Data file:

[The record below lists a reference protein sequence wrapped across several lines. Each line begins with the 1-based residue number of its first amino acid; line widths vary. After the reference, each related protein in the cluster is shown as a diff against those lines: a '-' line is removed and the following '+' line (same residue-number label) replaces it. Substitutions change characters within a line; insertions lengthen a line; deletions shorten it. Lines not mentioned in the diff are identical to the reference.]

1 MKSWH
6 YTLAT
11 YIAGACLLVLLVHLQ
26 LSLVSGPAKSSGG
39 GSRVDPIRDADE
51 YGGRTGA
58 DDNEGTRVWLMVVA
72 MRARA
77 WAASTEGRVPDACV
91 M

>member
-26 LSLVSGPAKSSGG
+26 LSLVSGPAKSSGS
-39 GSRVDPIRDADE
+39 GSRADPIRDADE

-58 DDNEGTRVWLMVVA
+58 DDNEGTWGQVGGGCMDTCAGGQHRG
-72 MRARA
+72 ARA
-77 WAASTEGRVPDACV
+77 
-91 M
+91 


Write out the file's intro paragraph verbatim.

[The record below lists a reference protein sequence wrapped across several lines. Each line begins with the 1-based residue number of its first amino acid; line widths vary. After the reference, each related protein in the cluster is shown as a diff against those lines: a '-' line is removed and the following '+' line (same residue-number label) replaces it. Substitutions change characters within a line; insertions lengthen a line; deletions shorten it. Lines not mentioned in the diff are identical to the reference.]